The thing that cracks me up is how we're so proud of being Americans. Yet, it seems like we're dumb as rocks the way we aren't very creative (nor demanding) about how American operates. Just angry pitchforkers with no solutions to offer (and pitchforking about things we don't even understand).

Karl Bode
News Guy
join:2000-03-02
kudos:42

Re: Not out of money

The thing that cracks me up is how we're so proud of being Americans. Yet, it seems like we're dumb as rocks the way we aren't very creative (nor demanding) about how American operates.
I feel like you and I could be friends if we met for a beer.
Finger2208

join:2001-04-07
Lindale, TX
said by Truth74 :

There's no such thing as being out of money. The US Federal Reserve has more money than you can ever set your eyes on. I don't care what any politician tells you. America is not broke. Don't fall for that crap.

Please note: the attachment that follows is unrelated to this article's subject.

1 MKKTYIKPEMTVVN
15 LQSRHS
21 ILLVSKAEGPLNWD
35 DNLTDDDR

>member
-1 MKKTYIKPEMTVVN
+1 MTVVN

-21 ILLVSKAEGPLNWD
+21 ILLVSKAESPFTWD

I take it you failed eco101 if you actually took it. Sure, the Treasury can continue to print money and deposit it in the Federal Reserve. And the effects of this action are to lower the value of the USD (check pre-WW2 Germany).

After reading this thread it is easy to see why what is happening in Greece is soon coming to our own shores. As we continue to borrow money from China, Japan, etc. and continue to print USD to deposit in the Federal Reserve so the FR can buy T-Bonds from the Treasury (sounds like monopoly money) along with China we will continue down the road of eventual bankruptcy. And apparently the bulk of the population are totally clueless as to what is going on and the long lasting effects of such actions.
dhobbs74

join:2003-08-12
Goldsboro, NC

Re: Not out of money

said by Finger2208:

said by Truth74 :

There's no such thing as being out of money. The US Federal Reserve has more money than you can ever set your eyes on. I don't care what any politician tells you. America is not broke. Don't fall for that crap.